5 ways to make more money from your menu

5 ways to make more money from your menu

Whether it’s printed, on a chalkboard or on a screen, your menu is your greatest tool and its contents can make or break your restaurant or café. 


Now more than ever, it is crucial to review every item on your menu and undertake what the boffins call menu engineering – a combination of working the numbers and getting creative with the presentation and wording of your menu offering.


Here are five pointers to get you started:


1. What’s the cost?

I hope you are already calculating the food cost of every dish on your menu. If not, you need to get onto this quick smart.

Cost every dish down to the last cent. List the ingredients and don’t forget to include spices, cooking oil and garnishes. 

To be successful, a restaurant needs to keep food costs at roughly 28-34% of the menu price. Check your costings against your prices. Look closely at any dishes with a food cost over 33%, can you either raise the price or change some of the ingredients?


2. Pick the winners

Next go back through your orders over the past month and rank your dishes from most to least popular. This list might surprise you! If you have an all-day venue it’s best to separate by service period so you are not comparing breakfast with dinner dishes.


3. Stars, Puzzles, Horses and Dogs

Once you know which dishes are profitable with low food cost, you can separate the dishes into four categories. Menu engineering specialists call these stars, puzzles, plough horses and dogs. 

Your stars are the dishes that are both profitable and popular. Keep them on the menu!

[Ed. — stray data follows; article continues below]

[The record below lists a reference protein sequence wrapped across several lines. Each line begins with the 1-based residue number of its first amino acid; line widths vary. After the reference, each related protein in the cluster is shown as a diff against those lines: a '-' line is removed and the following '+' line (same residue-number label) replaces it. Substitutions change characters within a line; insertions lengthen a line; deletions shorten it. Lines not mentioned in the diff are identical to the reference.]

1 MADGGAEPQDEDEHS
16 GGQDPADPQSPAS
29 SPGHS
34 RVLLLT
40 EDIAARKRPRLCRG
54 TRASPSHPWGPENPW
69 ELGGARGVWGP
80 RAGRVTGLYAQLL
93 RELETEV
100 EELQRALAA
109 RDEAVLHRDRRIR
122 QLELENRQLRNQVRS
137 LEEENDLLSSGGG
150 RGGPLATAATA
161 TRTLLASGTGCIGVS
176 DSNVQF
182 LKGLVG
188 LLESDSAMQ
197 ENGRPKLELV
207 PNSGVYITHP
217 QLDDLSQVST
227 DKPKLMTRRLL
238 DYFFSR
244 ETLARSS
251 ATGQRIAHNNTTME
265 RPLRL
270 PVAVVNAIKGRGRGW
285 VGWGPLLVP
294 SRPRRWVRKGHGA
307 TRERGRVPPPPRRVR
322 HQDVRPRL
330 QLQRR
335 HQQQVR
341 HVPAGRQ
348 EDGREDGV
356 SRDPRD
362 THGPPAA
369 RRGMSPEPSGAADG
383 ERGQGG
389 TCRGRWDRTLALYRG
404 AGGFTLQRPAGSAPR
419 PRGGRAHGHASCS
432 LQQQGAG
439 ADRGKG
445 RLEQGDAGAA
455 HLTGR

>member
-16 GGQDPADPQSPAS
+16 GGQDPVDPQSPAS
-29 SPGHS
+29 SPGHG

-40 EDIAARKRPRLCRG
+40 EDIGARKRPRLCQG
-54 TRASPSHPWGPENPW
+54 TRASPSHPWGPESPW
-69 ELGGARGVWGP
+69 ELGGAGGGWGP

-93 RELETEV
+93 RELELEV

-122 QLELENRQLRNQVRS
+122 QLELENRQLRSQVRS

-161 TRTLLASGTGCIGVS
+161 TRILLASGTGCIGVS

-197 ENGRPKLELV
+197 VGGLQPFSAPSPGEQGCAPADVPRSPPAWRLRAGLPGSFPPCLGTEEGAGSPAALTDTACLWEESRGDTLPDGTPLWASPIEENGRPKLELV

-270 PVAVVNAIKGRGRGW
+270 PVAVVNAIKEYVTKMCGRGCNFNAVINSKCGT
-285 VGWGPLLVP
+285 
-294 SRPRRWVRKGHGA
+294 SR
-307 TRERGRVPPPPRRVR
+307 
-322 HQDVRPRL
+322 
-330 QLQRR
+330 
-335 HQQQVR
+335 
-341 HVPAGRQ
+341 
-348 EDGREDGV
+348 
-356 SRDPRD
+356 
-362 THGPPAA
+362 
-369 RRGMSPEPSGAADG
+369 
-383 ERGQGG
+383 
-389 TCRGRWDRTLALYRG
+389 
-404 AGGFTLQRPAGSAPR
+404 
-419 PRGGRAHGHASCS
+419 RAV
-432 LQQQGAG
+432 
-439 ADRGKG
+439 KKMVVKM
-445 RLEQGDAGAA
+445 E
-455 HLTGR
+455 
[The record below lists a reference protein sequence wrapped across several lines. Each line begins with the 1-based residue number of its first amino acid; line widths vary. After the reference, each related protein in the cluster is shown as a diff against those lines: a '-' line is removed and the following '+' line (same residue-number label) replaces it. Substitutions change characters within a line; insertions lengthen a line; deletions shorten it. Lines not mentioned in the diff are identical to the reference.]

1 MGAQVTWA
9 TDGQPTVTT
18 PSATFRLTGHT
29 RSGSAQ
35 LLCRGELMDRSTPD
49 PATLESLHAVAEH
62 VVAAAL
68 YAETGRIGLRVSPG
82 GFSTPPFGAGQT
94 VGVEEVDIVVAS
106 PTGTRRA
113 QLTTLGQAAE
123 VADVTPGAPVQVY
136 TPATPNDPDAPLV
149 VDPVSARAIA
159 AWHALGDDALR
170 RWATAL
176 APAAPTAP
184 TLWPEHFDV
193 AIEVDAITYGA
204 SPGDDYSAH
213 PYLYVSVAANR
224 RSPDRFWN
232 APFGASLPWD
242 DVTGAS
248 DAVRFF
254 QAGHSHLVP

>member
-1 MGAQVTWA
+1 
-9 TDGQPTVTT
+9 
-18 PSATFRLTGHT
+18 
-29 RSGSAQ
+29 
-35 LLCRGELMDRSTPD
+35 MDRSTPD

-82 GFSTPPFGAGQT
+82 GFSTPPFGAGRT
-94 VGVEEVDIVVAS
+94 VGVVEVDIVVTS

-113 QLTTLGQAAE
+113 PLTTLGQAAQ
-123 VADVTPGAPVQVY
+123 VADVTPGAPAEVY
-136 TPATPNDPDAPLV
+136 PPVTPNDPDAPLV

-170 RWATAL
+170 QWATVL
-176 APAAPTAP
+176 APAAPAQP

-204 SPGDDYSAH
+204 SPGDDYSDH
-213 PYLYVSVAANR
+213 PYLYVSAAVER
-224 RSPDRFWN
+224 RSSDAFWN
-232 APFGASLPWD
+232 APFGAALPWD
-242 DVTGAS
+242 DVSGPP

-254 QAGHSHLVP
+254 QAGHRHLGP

Plough horses are popular dishes that aren’t as profitable. You need these on the menu, but think about increasing the price a little, or tweaking the ingredients to decrease food cost so you can turn them into stars.

Puzzles – also known as opportunities – are dishes that are profitable, but not ordered very often. How can you make them more appealing to diners?

You can guess where this is going, dogs are the menu items that are both unpopular and unprofitable. Lose them now!


4. Content is king

Next, you need to look at the content of your menu. You may need a professional to help you with this. It is very offputting for diners if there are spelling mistakes, inconsistencies and grammar errors in your menu. Think about re-wording the dish descriptions to make them sound more appealing, especially the puzzle dishes. The position of the dish on the menu is also important, studies have shown that people notice the first and last items on a list the most. The design and layout of your menu can also direct diners’ eyes towards dishes you wish to highlight.


5. Talk to your team

Your staff are crucial in every step of this process. Waiters are your frontline salespeople, so make sure they know which dishes to promote to diners based on profitability rather than personal preference. 

Impress upon your front of house staff the importance of keeping menus clean and presentable. If the menu is dog-eared and dirty it reflects badly on the venue and your brand.

Waiters can also give you feedback on the menu, for example if multiple diners are querying the wording of a dish, it is time to change the description. Your team can also suggest dishes to diners who are ordering ‘plough horses’. 


In effect, menu is your manifesto. It tells the diner what to expect, what you serve and what it’s going to cost them. A menu sets the tone of a restaurant and communicates that you care. Or don’t. Make every word and every number on your menu count and you’ll see your profits rise.